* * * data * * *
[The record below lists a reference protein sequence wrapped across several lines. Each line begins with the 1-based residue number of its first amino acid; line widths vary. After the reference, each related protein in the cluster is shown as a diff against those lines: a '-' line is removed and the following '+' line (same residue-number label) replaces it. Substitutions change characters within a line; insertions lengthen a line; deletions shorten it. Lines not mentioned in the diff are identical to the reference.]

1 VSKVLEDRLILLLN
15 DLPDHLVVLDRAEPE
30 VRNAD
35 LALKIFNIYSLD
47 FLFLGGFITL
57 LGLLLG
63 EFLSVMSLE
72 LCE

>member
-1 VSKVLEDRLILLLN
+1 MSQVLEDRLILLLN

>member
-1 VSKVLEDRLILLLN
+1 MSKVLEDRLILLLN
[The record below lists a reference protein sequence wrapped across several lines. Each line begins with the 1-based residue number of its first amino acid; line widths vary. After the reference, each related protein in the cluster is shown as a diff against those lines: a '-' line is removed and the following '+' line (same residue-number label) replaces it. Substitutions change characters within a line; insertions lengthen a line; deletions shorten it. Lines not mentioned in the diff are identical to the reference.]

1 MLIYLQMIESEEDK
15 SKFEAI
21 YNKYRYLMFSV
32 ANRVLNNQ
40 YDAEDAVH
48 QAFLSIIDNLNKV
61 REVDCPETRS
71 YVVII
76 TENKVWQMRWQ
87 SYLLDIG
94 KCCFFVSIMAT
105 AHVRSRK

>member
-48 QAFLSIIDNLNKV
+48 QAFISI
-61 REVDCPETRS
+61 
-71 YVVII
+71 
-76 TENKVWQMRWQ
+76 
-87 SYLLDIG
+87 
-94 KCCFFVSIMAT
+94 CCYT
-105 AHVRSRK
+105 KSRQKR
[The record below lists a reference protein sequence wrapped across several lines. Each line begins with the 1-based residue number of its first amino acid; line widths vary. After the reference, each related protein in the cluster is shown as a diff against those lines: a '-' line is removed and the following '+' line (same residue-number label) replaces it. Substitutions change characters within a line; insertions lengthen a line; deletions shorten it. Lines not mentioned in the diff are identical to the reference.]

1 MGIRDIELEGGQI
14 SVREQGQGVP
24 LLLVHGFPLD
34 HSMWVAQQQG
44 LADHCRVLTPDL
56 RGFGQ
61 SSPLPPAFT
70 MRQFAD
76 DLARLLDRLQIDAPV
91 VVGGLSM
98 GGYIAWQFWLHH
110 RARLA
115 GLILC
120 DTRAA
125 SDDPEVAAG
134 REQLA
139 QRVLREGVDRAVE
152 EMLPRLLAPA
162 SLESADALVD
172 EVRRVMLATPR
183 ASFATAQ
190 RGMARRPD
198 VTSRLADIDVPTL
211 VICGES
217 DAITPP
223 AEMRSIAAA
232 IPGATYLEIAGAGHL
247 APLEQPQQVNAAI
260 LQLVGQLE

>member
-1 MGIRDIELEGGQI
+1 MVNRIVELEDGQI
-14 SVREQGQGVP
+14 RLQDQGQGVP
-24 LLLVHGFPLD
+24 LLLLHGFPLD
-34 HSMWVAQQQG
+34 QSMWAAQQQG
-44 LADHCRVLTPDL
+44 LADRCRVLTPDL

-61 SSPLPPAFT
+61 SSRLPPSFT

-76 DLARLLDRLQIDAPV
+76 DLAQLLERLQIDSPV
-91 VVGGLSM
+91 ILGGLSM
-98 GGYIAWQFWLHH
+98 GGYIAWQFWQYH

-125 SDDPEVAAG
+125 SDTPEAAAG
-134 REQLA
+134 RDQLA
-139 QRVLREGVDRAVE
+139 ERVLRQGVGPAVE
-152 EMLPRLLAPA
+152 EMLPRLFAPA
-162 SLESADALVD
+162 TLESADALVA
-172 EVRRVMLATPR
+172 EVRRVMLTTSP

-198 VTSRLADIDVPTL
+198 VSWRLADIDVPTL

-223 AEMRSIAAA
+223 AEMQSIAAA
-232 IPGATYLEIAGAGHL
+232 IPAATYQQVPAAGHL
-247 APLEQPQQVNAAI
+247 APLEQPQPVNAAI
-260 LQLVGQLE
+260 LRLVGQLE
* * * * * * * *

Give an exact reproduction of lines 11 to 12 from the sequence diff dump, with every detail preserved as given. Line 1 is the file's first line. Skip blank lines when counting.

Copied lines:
-1 VSKVLEDRLILLLN
+1 MSQVLEDRLILLLN